In this next paragraph, I will be explaining the reading process I used to understand the essay written by Margaret Atwood " Debtor's Prism." In reading this essay, I had to really think about how to use my reading skills properly because the article is kind of difficult to understand. At the beginning I got over whelemed with many thoughts coming into my mind, but I asked myself what needs to be done first. So I went to my room and I made sure the lighting of the room was enough so that I would not fall asleep. Next, I gathered all of my school supplies (textbook, paper, pens, dictionary, etc.) I also collected all of the class notes I had taken after I read the article once. When I got back to the book again, I read each idea that the writer had talked about and wrote my understanding of the passage. While I was reading, I also came across with vocabulary words that I looked up in the dictionary, then I continued with the reading. If there was a passage I could not understand after reading it a couple of times, I left it alone. Also I made sure I took breaks in between to avoid getting confused. Lastly, when I finished reading, I read all of my notes and left the useful ones and crossed out the others.

Professor asked us to write a claim and to analize this claim. This is what I came up with:
Margaret Atwood argued : " Indulging in grinding, usurious financial practices is a spiritual sin as well as a cold indifference to the needs and suffering of others and unprison the sinner within himself " Atwood (41)
The way she supports this idea is by bringing up. "A Christmas Carol" by Charles Dickens. Scrooge gives his soul to the devil so that he could have more and more money.Without knowing that it would become an idol to him. During the nights, he was visited by the chrismast past, christmas present, and christmas future ghost. Scrooge goes into these different times to reflect on his life. Scrooge learns that if he would be better off dead than to continue on being greedy because of all the people he took advantage of. Scrooge probably did not know that he made a pact with the devil, but what we are sure of is that the author knew it. I agreed with Atwood beacause the purpose of money is to serve you, not for you to serve money. This happened to Scrooge and it almost cost him his life. Atwood's was able to prove this to me because she showed me that debts are a reality that goes generations to generation, and the way she uses a fiction story to bring her point across. It was a cleaver idea, I could clearly see her point.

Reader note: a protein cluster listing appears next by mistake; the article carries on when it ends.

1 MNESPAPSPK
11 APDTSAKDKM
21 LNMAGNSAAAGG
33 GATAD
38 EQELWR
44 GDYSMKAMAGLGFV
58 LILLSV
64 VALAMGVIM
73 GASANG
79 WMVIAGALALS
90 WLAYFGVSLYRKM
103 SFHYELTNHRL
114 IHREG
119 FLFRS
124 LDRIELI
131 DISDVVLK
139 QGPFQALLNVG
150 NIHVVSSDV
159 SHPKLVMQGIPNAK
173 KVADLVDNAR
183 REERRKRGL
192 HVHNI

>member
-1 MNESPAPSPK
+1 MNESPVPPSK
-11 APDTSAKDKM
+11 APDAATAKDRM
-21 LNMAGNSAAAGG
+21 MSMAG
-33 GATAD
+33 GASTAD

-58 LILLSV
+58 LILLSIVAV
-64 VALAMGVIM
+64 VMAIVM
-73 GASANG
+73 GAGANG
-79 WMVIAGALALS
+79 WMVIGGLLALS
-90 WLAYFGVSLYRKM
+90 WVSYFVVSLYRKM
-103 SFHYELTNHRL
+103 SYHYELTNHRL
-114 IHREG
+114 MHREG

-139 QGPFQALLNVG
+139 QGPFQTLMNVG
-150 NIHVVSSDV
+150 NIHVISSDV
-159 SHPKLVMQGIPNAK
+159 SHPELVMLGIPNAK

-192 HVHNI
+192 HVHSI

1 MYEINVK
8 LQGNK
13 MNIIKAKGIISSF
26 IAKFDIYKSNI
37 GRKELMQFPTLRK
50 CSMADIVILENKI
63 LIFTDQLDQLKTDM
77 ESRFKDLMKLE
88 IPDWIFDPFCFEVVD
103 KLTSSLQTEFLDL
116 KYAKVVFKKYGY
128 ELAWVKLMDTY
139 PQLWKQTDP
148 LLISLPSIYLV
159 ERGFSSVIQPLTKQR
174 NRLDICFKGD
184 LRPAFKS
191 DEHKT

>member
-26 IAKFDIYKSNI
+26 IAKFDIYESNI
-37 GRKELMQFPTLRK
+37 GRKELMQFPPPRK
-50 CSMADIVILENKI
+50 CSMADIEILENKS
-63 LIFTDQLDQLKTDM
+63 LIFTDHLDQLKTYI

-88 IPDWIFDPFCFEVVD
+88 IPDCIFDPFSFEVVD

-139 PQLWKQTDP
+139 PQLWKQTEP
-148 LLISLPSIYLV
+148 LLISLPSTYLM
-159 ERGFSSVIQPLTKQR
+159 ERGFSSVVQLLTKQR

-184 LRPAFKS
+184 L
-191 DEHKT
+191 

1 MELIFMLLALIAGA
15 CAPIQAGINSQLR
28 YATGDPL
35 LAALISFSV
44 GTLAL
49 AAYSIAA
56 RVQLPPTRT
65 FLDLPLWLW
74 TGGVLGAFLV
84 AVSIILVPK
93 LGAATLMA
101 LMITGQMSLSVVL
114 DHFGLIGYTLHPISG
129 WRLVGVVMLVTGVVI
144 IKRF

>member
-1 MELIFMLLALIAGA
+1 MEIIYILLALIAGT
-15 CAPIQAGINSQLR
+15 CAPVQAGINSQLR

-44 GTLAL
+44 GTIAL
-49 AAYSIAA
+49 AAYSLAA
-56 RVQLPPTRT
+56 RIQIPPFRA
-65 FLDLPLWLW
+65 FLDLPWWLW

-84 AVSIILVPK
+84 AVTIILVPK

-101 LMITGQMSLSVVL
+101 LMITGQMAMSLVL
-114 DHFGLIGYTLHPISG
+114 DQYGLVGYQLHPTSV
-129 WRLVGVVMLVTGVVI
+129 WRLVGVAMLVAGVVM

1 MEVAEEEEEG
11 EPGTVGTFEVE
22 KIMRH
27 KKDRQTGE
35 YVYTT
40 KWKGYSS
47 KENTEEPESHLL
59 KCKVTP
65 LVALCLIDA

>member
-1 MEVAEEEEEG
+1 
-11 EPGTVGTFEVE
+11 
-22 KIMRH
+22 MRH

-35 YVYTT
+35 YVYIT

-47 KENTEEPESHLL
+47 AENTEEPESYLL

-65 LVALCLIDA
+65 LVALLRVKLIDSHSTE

Work Cited
"A Christmas Carol". Encyclopædia Britannica. Encyclopædia Britannica Online.
Encyclopædia Britannica Inc., 2014. Web. 22 Jan. 2014
<
http://www.britannica.com.kbcc.ezproxy.cuny.edu:2048/EBchecked/topic/115712/A-Christmas-Carol>.

1 comment:

  1. Mari,
    How could you spell Dickens' name wrong?! And why are you giving us your opinion of the article?! We don't care ;-)
    More importantly, the Claim you're looking at isn't Atwood's opinion about life but her opinion about the novel. Still, your look at her Evidence and Analysis makes sense.
    Now where's your writing process?!